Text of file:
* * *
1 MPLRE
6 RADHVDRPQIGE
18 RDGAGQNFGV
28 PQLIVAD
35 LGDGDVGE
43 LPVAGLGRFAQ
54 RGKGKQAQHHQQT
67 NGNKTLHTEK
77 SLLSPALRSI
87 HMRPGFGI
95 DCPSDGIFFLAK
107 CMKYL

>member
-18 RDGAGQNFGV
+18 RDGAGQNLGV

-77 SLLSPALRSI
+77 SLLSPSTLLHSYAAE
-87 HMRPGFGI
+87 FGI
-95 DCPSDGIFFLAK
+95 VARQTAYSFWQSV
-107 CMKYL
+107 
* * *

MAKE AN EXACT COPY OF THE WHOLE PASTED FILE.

1 MPLRE
6 RADHVDRPQIGE
18 RDGAGQNFGV
28 PQLIVAD
35 LGDGDVGE
43 LPVAGLGRFAQ
54 RGKGKQAQHHQQT
67 NGNKTLHTEK
77 SLLSPALRSI
87 HMRPGFGI
95 DCPSDGIFFLAK
107 CMKYL

>member
-18 RDGAGQNFGV
+18 RDGAGQNLGV

-77 SLLSPALRSI
+77 SLLSPSTLLHSYAAE
-87 HMRPGFGI
+87 FGI
-95 DCPSDGIFFLAK
+95 VARQTAYSFWQSV
-107 CMKYL
+107 